George will still get his due credit tomorrow when he goes into bat for the 380 Airport buses at tomorrow’s Transport Committee meeting.

 

Just to provide clarification here on Quay Street-west and Quay Street-east as they are treated as two distinct entities by both Auckland Council and the CCO’s as well as myself. Quay Street-west is Quay Street from the Viaduct Harbour through to the Tangihua Street/Tinley Street/Quay Street Intersection (where the Z petrol station and port entrance is); while Quay Street-east is from that same intersection through to the Stanley Street/Tamaki Drive/Quay Street intersection.

 

Further explaining: with Quay Street-east; that is being “dealt with” in my Auckland Water-Frontier work as I create a boulevard and an expressway in that section of Quay Street. This run of commentary on Quay Street-west is where this post (and the current “angst” from Orakei) is focusing on (again mentioned above).

 

I also had a read of a few letters to the Editor in the Herald this morning which were somewhat scathing of basically Orakei (mainly the Councillor, Local Board Chair and the Tamaki MP), while one was supportive of light rail along Tamaki Drive. And again after a ponder I would also tend to be in agreement with Mr Sheehan of Milford and his letter to the editor as well as Mr Broome’s letter to the editor on Light Rail – although I would look into the timetable of that. I would look at the light rail timetabling plan (for roll out) due to the fact I had mentioned something similar in the Wynyard Quarter section of my submissions where a light rail line would run from Wynyard Quarter to (as of now after some progression post-submission) east end of The Auckland Water-Frontier project zone.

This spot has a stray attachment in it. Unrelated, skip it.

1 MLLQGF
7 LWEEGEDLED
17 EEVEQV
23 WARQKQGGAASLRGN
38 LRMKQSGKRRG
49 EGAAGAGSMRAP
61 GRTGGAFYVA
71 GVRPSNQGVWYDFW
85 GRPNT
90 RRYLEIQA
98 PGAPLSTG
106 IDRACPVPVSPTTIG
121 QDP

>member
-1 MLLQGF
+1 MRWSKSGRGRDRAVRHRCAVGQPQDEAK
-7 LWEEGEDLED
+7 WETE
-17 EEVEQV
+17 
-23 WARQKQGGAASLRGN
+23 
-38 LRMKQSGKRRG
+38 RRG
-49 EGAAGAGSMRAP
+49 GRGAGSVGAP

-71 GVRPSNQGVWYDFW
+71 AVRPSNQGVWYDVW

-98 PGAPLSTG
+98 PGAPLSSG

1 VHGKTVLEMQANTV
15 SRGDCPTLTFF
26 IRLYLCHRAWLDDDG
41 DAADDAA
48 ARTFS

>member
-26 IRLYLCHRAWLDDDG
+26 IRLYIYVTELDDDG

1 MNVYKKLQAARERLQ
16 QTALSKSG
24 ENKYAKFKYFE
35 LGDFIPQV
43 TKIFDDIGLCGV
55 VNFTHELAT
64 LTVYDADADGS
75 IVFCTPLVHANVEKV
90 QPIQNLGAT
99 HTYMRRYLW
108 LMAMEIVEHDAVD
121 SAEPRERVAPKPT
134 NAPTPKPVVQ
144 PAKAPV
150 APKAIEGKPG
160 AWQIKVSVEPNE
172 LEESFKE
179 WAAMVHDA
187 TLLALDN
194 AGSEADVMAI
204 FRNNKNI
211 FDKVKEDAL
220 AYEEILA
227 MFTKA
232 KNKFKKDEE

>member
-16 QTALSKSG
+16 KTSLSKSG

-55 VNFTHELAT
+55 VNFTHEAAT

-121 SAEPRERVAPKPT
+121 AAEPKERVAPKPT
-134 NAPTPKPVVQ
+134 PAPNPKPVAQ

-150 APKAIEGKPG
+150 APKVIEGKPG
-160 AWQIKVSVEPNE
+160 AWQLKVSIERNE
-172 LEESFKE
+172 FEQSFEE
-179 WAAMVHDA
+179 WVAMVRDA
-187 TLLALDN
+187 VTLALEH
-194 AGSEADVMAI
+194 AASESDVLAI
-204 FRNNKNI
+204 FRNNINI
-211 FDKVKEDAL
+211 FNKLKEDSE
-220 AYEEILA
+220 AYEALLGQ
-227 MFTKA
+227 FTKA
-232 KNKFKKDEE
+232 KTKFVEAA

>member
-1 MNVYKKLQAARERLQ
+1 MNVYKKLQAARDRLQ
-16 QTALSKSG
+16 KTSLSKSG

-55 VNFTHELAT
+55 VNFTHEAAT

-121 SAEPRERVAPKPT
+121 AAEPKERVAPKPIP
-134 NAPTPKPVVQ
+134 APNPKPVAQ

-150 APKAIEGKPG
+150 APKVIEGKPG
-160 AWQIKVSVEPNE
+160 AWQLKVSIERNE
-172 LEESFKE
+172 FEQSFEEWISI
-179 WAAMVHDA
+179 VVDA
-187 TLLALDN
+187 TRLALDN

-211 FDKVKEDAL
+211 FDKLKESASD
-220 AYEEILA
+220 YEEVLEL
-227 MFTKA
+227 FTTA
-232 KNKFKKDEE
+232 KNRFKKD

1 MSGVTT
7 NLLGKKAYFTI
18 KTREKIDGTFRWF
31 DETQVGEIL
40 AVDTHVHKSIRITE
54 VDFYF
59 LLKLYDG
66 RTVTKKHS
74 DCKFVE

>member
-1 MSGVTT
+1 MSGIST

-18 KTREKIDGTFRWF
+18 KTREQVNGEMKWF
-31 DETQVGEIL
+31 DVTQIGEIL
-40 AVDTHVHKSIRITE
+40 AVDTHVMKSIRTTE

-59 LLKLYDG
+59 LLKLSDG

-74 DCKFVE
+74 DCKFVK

And where does all this bring me too? It brings me to politely disagree with Orakei and their assertions around Quay Street and offer support behind Ludo Campbell-Reid and the works soon to start on Quay Street-west (although I can withdraw that support too).

A respected former centre-right councillor did raise with me:  “I think its more the lack of communication than the vision.” My reply to that was: “The question though  is where (the lack of communication). I found it in three sections of the City Centre Master Plan, a section of the Long Term Plan and sections in the main Auckland Plan. Heck even I was aware of Quay Street west (although I paid little attention to it as I was focused on Wynyard Quarter and Quay Street east) when writing submissions and having frank discussions with Ludo, Cathy Casey, and George Wood in the hearings panel. I am of the current opinion Quay Street might have snuck up on some more quickly than first anticipated”

 

 

So the issue in my eyes with Quay Street-west is basically done and dusted with works soon about to begin – of which I have as said many times above and before, no problems with. I might email Ludo Campbell Reid around some minor “transitional” concerns with Quay Street-west to endure traffic movements are smooth and not heavily disrupted pre CRL however to seek some reassurances.

 

 

 

References

 

Letters to The Editor

 

Reference to City Centre Master Plan

http://www.aucklandcouncil.govt.nz/EN/planspoliciesprojects/plansstrategies/ccmp/Pages/home.aspx#ad-image-0